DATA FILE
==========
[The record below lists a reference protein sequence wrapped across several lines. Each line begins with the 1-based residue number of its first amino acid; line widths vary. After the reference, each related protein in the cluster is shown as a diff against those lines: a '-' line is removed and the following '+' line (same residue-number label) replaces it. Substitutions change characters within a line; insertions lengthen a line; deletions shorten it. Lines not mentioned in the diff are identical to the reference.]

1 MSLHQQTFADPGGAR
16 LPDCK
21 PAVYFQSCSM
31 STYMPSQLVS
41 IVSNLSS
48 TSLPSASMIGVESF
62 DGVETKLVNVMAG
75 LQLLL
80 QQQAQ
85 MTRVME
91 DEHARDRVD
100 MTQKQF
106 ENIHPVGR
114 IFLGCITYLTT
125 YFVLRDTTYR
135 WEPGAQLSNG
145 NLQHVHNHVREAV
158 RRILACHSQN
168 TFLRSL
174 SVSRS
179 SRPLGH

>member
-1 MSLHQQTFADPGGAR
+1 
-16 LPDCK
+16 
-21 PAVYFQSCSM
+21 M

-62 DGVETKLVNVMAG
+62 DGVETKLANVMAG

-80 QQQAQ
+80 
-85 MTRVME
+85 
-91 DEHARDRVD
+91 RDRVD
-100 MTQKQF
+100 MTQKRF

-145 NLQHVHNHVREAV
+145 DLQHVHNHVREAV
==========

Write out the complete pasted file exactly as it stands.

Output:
[The record below lists a reference protein sequence wrapped across several lines. Each line begins with the 1-based residue number of its first amino acid; line widths vary. After the reference, each related protein in the cluster is shown as a diff against those lines: a '-' line is removed and the following '+' line (same residue-number label) replaces it. Substitutions change characters within a line; insertions lengthen a line; deletions shorten it. Lines not mentioned in the diff are identical to the reference.]

1 MSLHQQTFADPGGAR
16 LPDCK
21 PAVYFQSCSM
31 STYMPSQLVS
41 IVSNLSS
48 TSLPSASMIGVESF
62 DGVETKLVNVMAG
75 LQLLL
80 QQQAQ
85 MTRVME
91 DEHARDRVD
100 MTQKQF
106 ENIHPVGR
114 IFLGCITYLTT
125 YFVLRDTTYR
135 WEPGAQLSNG
145 NLQHVHNHVREAV
158 RRILACHSQN
168 TFLRSL
174 SVSRS
179 SRPLGH

>member
-1 MSLHQQTFADPGGAR
+1 
-16 LPDCK
+16 
-21 PAVYFQSCSM
+21 M

-62 DGVETKLVNVMAG
+62 DGVETKLANVMAG

-80 QQQAQ
+80 
-85 MTRVME
+85 
-91 DEHARDRVD
+91 RDRVD
-100 MTQKQF
+100 MTQKRF

-145 NLQHVHNHVREAV
+145 DLQHVHNHVREAV